Pennsylvania's Acting Secretary of Education Says Hybrid Learning Benefits Students; Highlights Success of First-Year Pilot Program

LEBANON, Pa., Oct. 17, 2013 /PRNewswire-USNewswire/ -- Following a successful first-year pilot of the hybrid learning initiative in 15 schools across the state, Acting Secretary of Education Carolyn C. Dumaresq today visited Lebanon High School to see how the program works and encourage all schools across the state to consider use of the program in their classrooms.

"Hybrid learning melds together three learning models that are designed to provide a deeper understanding of course content and material, resulting in improved student academic performance," Dumaresq said. "Providing students alternative learning methods to be successful is the goal of this program. Schools that have implemented hybrid learning into their classrooms are to be applauded for bringing together technology and personalized learning for the benefit of students."

During the 2012-13 school year, 15 schools piloted hybrid learning in several classrooms.  Results show that the pilot schools met or exceeded program goals in academic performance, student engagement, parent confidence and teacher satisfaction.

Among pilot schools, 88 percent achieved higher academic performance in hybrid classes compared to traditional classes in the same district or statewide benchmarks, 75 percent reported better academic achievement, and all of them met or exceeded academic growth.

Hybrid learning integrates new instructional technologies with proven teaching techniques to deliver a more personalized learning experience for students to master three skills essential to succeed in the modern economy: using technology, working in teams, and learning independently.

Hybrid learning also combines three methods of learning into one classroom – instruction from the teacher, group activities, and self-instruction through digital content.

Through direct instruction, teachers can focus on smaller groups of students for lessons. This allows teachers to have more one-on-one time with each student.

At the same time, a separate group of students is learning independently in an online environment by using digital content, quizzes and other tools. This model provides teachers with real-time data about their students' understanding and performance so they can focus instruction accordingly.

Additionally, a third group of students participate in a collaborative group activity corresponding to that day's lesson to reinforce new content, helping to build teamwork, leadership and interpersonal skills.

"We are very pleased with our test results," said Dr. Marianne Bartley, superintendent, Lebanon School District. "This school year, we are broadening our approach and offering hybrid learning to all of the students in Lebanon High School. Our teachers and district are committed to offering the best learning experience possible to our students."

"The hybrid learning model gives our students a competitive advantage and strategically complements our one-to-one laptop initiative," said Jeffrey Starr, principal, Garden Spot Middle School, Eastern Lancaster County School District. "Students have come to expect technology integration in their lessons, and we need to be able to customize their education to meet the demand of 21st century learners. Hybrid learning does just that."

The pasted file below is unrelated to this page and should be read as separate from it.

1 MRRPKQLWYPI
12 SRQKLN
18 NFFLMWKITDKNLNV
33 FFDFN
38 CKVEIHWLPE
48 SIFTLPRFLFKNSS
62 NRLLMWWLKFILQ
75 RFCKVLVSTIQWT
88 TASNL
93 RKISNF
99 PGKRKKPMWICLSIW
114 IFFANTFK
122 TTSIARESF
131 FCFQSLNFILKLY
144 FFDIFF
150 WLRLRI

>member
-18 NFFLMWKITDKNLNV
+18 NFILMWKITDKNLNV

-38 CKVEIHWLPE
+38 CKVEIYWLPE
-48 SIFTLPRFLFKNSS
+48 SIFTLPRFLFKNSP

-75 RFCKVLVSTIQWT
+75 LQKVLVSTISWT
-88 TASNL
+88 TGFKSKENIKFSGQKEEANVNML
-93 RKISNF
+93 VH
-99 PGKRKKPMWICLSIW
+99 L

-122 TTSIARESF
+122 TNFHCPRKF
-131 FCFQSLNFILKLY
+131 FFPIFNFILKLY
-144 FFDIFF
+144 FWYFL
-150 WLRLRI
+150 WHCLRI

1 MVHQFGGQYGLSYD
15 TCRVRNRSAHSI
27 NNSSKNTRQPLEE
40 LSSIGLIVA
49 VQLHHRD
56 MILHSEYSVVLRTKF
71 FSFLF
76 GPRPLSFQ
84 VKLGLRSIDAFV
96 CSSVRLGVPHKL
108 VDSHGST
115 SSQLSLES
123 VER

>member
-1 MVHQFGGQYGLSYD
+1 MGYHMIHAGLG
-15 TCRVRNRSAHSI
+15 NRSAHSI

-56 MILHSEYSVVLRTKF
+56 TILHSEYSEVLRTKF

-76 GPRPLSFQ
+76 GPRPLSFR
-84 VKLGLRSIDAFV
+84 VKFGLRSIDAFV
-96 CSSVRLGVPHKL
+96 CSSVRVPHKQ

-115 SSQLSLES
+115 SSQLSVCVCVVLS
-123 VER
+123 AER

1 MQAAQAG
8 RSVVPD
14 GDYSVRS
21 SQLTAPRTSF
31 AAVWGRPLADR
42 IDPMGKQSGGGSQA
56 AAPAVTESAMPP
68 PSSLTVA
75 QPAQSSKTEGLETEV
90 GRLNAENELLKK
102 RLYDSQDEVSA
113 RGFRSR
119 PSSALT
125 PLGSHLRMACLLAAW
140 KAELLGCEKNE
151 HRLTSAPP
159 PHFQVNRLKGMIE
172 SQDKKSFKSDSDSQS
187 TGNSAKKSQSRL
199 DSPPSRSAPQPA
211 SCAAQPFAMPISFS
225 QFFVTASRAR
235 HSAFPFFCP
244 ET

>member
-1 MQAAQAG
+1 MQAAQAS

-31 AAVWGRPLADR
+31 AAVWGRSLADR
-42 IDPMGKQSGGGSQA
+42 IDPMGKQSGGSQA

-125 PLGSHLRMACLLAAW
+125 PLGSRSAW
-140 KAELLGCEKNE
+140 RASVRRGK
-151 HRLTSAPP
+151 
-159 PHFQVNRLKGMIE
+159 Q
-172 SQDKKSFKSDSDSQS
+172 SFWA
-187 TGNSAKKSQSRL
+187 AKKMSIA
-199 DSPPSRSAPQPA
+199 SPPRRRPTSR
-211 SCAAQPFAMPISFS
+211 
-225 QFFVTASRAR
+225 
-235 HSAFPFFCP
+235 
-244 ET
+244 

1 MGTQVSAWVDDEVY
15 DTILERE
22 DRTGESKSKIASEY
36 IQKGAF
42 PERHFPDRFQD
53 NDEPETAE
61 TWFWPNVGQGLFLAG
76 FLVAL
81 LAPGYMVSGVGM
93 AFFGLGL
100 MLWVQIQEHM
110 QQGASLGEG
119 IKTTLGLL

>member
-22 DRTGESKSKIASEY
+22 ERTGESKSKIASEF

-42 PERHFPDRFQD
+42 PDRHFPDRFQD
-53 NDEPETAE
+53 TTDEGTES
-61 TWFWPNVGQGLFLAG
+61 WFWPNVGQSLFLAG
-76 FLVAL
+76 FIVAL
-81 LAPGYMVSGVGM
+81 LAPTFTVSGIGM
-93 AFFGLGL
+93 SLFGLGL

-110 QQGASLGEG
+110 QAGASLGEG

Hybrid learning does not replace teachers. It requires teachers to organize their classrooms in a different manner to educate students. In fact, hybrid learning helps teachers deliver instruction in small groups instead of large lectures.

Students who participated in the program during the 2012-13 school year indicated a high level of satisfaction with hybrid learning and were more likely to engage in learning.

"I really enjoy the classroom experience that hybrid learning offers," said Alicia Haitos, a Lebanon High School junior who first encountered hybrid learning in her core classes during the 2012-13 academic year. "I found that the hybrid program gave a more hands-on approach and allowed more students to be successful in the classroom. The way the three rotations smoothly intermingled and corresponded really emphasized what you were learning and stressed the important level of the materials at hand. The hybrid setup kept everyone engaged, leaving the classroom a new, more fun place for learning."

Media contacts:  Tim Eller, Department of Education, 717-783-9802
Bill Giovino, Lebanon School District, 717-821-6022
Jeffrey Starr, Eastern Lancaster County School District, 717-354-1563

Editor's note: Below are the 15 schools that piloted hybrid learning during the 2012-13 school year:

  • Allentown Central Catholic High School, Lehigh County;
  • Anderson School, Montgomery County Intermediate Unit, Montgomery County;
  • Crestwood High School, Crestwood School District, Luzerne County;
  • Dallas High School, Dallas School District, Luzerne County;
  • Garden Spot High School, Eastern Lancaster County School District, Lancaster County;
  • Garden Spot Middle School, Eastern Lancaster County School District, Lancaster County;
  • Hazleton Area High School, Hazleton Area School District, Luzerne County;
  • Lancaster County Alternative Education Program, Lancaster County;
  • Lebanon High School, Lebanon School District, Lebanon County;
  • Lower Dauphin High School, Lower Dauphin School District, Dauphin County;
  • Manheim Central Middle School, Manheim Central School District, Lancaster County;
  • Pottstown High School, Pottstown School District, Montgomery County;
  • Spring City Elementary School, Spring-Ford Area School District, Montgomery County;
  • West Side Career and Technology Center, Luzerne County; and
  • Wheatland Middle School, Lancaster School District, Lancaster County.

SOURCE Pennsylvania Department of Education



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